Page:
Determining your organisational culture requires a bit of detective work

Professor Andreea Gorbatai talks about how you can measure your organisational culture

Very often, when people are asked about their organisational culture, they look puzzled. They reflect and share some generic values, such as customer centricity or innovation or collaboration. So how can you tell what the culture of your organisation is?

Video still - what is measuring organisational culture

Paradoxically, asking your employees what your organisational culture is may be the worst way to go about it. Because we inhabit organisational cultures very much the same way that fish inhabit water. If asked about culture, people are more likely to recite the mission statement or the latest outlined set of strategic priorities than tell you about what the organisational culture actually is.

Video still - what is measuring organisational culture

How can you measure your organisational culture?

In this ‘What is’ video, Professor Andreea Gorbatai explains the importance of having an organisation-wide agreement on culture and aligning that culture with the strategic goals and mission of your organisation.

For these reasons, the best way to suss out what your organisational culture is, requires a little bit of detective work. Simply put, culture includes all the things that we say and do and all the things that we avoid saying or doing because we think we know or maybe we know they are not important to the organisation or to the people on our teams or because we expect to be penalised in some way for doing them.

So with a bit of modern digital technology, such as AI or machine analytics, some of these are relatively simple questions to answer. What do we have meetings about? What are the topics of emails that we answer quickest or slowest? What do we give rewards, awards, and promotions for? What are the things that our employees say about the organisation publicly, especially after they left the organisation? When we are making a decision on different choices of action, when choosing which candidate to hire or which employee to promote, what do we weigh most? What do we prioritise? What do we spend the most time discussing and evaluating? And often, and somewhat harder to answer, what are the factors that never come into play, that never come into the discussion?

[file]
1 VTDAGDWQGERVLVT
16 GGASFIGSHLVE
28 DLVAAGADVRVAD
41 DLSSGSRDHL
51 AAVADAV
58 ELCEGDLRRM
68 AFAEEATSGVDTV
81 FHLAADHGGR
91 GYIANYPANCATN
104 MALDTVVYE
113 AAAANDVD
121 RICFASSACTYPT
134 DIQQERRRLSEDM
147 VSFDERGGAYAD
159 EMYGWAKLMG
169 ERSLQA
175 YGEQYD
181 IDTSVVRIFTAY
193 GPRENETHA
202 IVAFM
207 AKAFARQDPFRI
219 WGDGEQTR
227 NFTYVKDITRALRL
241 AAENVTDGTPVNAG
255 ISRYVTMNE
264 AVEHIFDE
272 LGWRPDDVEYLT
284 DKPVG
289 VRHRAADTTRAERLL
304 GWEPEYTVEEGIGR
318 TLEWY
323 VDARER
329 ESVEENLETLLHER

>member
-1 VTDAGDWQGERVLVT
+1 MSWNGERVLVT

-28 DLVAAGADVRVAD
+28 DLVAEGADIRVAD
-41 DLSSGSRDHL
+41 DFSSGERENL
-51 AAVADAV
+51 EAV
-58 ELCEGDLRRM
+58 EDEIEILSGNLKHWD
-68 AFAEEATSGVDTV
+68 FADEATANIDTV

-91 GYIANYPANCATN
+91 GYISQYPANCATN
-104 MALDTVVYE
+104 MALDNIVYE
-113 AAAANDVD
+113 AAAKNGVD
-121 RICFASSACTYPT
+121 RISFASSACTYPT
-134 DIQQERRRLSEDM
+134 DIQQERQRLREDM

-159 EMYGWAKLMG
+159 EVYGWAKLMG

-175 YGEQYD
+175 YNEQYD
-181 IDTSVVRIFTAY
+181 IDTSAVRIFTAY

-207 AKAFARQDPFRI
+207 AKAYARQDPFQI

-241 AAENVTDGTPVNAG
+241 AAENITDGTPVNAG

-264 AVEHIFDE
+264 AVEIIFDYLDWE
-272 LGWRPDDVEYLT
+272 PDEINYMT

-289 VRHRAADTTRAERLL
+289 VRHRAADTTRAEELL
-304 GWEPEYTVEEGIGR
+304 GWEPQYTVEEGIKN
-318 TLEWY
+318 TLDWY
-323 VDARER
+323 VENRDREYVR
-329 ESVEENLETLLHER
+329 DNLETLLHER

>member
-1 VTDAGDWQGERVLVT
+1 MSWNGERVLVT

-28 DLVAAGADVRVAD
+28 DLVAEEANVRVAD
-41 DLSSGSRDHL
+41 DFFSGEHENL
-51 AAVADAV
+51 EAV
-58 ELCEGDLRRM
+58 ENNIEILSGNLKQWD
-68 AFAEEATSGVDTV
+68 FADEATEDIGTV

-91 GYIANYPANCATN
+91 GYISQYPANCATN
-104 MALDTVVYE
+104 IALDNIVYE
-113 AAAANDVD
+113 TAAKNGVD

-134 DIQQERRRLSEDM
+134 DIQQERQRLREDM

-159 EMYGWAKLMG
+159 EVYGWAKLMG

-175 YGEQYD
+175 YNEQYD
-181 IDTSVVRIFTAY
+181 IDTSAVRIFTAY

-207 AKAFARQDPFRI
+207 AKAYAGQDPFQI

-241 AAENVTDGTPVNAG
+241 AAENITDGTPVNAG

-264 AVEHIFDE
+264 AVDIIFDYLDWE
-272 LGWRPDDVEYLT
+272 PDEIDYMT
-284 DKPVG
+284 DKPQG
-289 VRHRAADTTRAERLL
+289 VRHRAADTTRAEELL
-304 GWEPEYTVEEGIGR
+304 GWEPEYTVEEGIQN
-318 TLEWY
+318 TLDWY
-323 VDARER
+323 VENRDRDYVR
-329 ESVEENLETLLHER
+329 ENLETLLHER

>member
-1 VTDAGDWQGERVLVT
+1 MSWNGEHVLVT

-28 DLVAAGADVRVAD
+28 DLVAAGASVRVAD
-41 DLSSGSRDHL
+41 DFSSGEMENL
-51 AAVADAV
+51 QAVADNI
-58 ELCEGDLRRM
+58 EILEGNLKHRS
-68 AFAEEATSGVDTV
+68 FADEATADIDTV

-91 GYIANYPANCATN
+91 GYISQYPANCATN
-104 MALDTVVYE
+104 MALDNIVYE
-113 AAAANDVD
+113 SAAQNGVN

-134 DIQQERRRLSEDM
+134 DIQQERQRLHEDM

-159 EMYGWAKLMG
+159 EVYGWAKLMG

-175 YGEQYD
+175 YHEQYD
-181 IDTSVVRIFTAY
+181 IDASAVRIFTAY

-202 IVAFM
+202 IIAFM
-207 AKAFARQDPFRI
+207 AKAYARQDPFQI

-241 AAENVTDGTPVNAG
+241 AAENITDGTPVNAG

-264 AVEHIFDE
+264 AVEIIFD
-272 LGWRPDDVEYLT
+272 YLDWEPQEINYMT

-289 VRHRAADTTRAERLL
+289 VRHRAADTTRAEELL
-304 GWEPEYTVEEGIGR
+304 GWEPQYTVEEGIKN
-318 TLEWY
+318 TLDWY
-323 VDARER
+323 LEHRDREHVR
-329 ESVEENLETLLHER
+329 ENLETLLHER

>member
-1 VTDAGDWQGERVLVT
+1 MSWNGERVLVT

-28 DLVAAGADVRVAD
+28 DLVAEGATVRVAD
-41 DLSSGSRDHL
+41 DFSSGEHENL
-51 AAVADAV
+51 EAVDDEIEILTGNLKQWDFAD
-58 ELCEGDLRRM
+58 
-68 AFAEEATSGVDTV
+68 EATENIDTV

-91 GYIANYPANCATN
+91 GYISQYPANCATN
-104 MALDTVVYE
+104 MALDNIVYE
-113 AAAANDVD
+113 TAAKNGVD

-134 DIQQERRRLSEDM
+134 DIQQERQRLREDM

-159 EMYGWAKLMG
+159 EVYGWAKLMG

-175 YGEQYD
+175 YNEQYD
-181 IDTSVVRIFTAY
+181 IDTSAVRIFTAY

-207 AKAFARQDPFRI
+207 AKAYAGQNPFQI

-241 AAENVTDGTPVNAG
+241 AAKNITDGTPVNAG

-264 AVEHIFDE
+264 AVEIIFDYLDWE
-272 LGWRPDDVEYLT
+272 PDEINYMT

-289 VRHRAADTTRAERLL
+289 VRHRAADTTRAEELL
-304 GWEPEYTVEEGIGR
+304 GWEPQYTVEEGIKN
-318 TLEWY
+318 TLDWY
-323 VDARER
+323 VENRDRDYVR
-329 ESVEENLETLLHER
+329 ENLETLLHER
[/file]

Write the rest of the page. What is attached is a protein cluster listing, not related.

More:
So now that you learned a little bit about organisational culture and reflected on where your own organisation is at, here are the two most important questions you can ask about your organisational culture today.

1/ Do we all agree on what the organisational culture is?

Do people in different parts or levels of the organisation have the same understanding of our top priorities and our values? And does this translate into what they do, what they encourage, what they discourage, what they talk about, and what they prioritise?

An organisation where there is disagreement about what the priorities are or to which extent those priorities are enforced lacks a strong culture. Lacking a strong culture generates a need for more coordination meetings and more communication overall and creates confusion. It may even generate unproductive organisational conflict or demotivate your employees.

2/ Is your organisational culture aligned with your strategic goals and organisational mission?

Is this who we want to be, and what we want to excel at? If we keep doing the things that we're doing, giving the rewards and promotions for the same actions, and fostering the same work environment, will we reach the targets that we're aiming at?

Considering all the complex and interdependent aspects of culture and evaluating the extent to which they are both internally coherent and also aligned with your organisational mission and strategy is a complex, ongoing, and very brave undertaking. Clarity and persistence are key to success in this endeavour.

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Andreea Gorbatai

Andreea Gorbatai

Associate Professor of Entrepreneurship